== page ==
The Centrality of Exchange
By Pierre Lemieux
Most government interventions consist in forbidding adult individuals (or their voluntary associations) to freely engage in acts of exchange: securities laws, antitrust laws, minimum-wage laws, maximum prices (like in “price gouging” laws, for example), laws and regulations mandating or banning discrimination, legal privileges for trade unions, tariffs and import controls, and so forth. Some believe that all these interventions are required, and required in growing number.
Many people including some economists ignore or forget the benefits of voluntary exchange. In The Wealth of Nations (1786), Adam Smith illustrated the centrality of exchange in economic relations (and, in fact, in all social relations) when he wrote about
a certain propensity in human nature … the propensity to truck, barter, and exchange one thing for another. … Whoever offers to another a bargain of any kind, proposes to do this: Give me that which I want, and you shall have this which you want, is the meaning of every such offer; and it is in this manner that we obtain from one another the far greater part of those good offices which we stand in need of.
This is a positive statement, which describes a distinctive way in which human individuals often behave: they engage in acts of voluntary exchange when it is in their mutual interest to do so. Smith also showed that a society based on free exchange is the secret to general prosperity. All animals including humans, however, also use force (murder and theft) as an alternative to exchange. This suggests a normative (that is, moral) idea: free exchange should be the founding principle of social interaction.
One common objection is that the individual does not really know what is good for himself and should, in his own interest, have his choices, or some of them, coercively limited or dictated by political rulers. The problems with this objection are many, as the public-choice school of economics has confirmed. There is nothing to prove that such an authoritarian ruler, whether representing a minority or a majority, can know better than each individual what is good for him given his own circumstances. Even if the ruler could know, his altruistic incentives would be generally lacking. And even an altruistic despot (or despotic assembly) would be unable to act for the good of each and every individual, for different individuals have different preferences and values.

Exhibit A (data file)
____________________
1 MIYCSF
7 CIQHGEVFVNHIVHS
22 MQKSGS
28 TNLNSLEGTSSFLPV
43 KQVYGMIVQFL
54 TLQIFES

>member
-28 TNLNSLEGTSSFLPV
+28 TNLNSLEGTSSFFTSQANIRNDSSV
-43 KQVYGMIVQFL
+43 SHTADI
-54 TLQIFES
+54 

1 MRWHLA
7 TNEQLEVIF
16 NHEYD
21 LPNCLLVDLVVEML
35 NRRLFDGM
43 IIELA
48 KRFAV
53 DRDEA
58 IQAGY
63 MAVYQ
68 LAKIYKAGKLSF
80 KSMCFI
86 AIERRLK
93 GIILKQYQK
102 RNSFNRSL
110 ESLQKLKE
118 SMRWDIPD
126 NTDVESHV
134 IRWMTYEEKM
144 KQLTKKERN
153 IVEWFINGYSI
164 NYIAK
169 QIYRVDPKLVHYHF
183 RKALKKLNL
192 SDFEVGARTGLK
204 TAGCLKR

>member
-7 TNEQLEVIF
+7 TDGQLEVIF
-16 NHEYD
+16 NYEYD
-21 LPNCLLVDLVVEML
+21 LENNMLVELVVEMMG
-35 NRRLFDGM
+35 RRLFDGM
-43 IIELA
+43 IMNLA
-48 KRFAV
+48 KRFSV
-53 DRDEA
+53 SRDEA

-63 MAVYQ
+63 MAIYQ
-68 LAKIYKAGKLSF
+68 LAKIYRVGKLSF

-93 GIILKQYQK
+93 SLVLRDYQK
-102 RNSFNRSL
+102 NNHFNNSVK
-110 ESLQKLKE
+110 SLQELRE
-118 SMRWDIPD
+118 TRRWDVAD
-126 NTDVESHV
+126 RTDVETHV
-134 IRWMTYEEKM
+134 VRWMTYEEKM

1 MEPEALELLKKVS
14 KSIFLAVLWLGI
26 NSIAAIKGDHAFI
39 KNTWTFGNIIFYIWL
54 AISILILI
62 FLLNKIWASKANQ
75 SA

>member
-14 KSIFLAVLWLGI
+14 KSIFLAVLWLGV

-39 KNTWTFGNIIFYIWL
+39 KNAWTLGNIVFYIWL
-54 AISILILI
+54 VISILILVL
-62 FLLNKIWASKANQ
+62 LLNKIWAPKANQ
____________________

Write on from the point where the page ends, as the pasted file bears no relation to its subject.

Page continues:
Another objection is that market exchange fails because of “externalities” and other market imperfections. The proponents of this approach don’t seem to realize that government intervention is generally subject to even more failures than exchange on free markets. (See a short review of the problem in my EconLog post “Externalities: Handle with Care.”)
James Buchanan, one of the main founders of the public-choice school of economics, expresses the principle of free exchange in a way that puts in sharp focus the revolutionary character of the normative approach suggested by economics:
If I observe someone with apples and somebody else with oranges, I don’t want to try to say a particular allocation of oranges and apples in a final position is better than in the other allocation. If I observe them trading without defrauding each other, whatever emerges, emerges, and that is the way I define what is efficient.
That this quote comes from a conversation between Buchanan and Richard Musgrave, a major theorist of mainstream public finance, shows the extent of the mini-revolution that the former introduced into the already revolutionary science of economics (James M. Buchanan and Richard A. Musgrave, Public Finance and Public Choice: Two Contrasting Visions of the State [MIT Press, 1999]). In the same book, Buchanan argues:
As for global or social utility or social welfare, I am not willing to impose any sort of maximand. … Whatever emerges from individual choices emerges, and it is not a question of imposing a kind of global maximization process. …
My concern and my primary motivation here in a normative sense is preventing the exploitation of man by man, or woman by woman, through the political process. That is what is driving my whole approach.
Buchanan dreamed of, and theorized about, a state that would be based on “politics as exchange,” trying to mimic in politics free exchange between free individuals on free markets. To which extent his ambitious and sophisticated demonstration was successful remains an open question.
Speaking about the 20th century, which continues in the 21st with a vengeance, Buchanan added:
This terrible century has done much more than bear witness to the tragic failures of collectivist controls over personal lives.